1. False Belief:  The concept of ‘false belief’ is mastered when a child understands that it is possible to have beliefs that are wrong.  This concept is usually developed by around 4-5 years of age, but some children have difficulty with mastering this.  There are also two stages of false belief development: first order and second order. 

 

Examples:

 

First Order False Beliefs:  Mastery of this concept is shown when a child understands that a belief that they have about events in the real world may be incorrect.  For instance, a child is shown a familiar candy box and asked what he thinks is in the box.  He responds with, “candy!”.  However, the box is opened and reveals pencils instead.  The child now knows that the box contains pencils.  He is asked what his friend might think is in the box.  A child with an underdeveloped concept of false beliefs may say, “pencils”.  A child who has mastered this concept will know that the child who has not yet seen the contents of the box will still think there is candy inside.  

 

Second-Order False Beliefs:  Mastery of this concept is shown when a child understands that others’ beliefs may be different from their own as well as from what is really true.  A common task to assess this is known as the “Sally-Anne Task”.  In this task, a child is shown two people and objects: Sally and her basket, and Anne and her box.  They see Sally put a ball into her basket and walk away.  They then see Anne take the ball out of Anne’s basket and place it in her box.  The child is asked where Sally will look for her ball when she enters the room.  A child with an underdeveloped concept of false beliefs may assume she will look in the box.  However, a child who understands second-order false beliefs will understand several things: First, that Sally’s beliefs are different from their own, and second, that Sally’s beliefs are different from reality.  This child would correctly answer that she would look in her basket where she left the ball originally.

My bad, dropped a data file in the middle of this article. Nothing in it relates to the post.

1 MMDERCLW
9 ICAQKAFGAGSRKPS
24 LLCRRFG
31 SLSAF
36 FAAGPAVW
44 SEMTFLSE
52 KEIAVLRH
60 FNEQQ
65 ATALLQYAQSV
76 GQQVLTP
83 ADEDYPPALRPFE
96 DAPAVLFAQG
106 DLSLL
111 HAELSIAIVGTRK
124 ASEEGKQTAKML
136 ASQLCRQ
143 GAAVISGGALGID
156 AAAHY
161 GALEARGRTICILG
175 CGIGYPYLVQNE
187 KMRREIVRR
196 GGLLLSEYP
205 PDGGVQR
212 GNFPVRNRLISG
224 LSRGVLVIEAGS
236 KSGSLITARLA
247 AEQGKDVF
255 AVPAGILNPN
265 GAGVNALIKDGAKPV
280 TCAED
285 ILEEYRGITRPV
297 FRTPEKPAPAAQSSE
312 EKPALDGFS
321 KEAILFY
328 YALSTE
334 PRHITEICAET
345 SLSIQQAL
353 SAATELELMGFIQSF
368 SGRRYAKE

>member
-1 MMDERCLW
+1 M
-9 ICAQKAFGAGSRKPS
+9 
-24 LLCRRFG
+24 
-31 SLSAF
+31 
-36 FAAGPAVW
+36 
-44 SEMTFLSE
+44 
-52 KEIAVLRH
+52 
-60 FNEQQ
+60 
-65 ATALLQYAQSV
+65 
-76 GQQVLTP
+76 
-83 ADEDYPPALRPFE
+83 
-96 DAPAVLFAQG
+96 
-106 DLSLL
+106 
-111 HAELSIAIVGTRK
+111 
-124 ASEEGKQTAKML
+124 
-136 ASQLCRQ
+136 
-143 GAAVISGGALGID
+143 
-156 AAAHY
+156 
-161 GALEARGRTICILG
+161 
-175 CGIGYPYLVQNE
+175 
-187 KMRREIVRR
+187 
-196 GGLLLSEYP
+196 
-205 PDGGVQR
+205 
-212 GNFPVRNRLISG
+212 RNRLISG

For more information about the Theory of Mind and False Beliefs, CLICK ON THE LINK HERE.

Written by Stacy Lecznar, MA, CCC-SLP A Gigi’s Kids Speech and Language Pathologist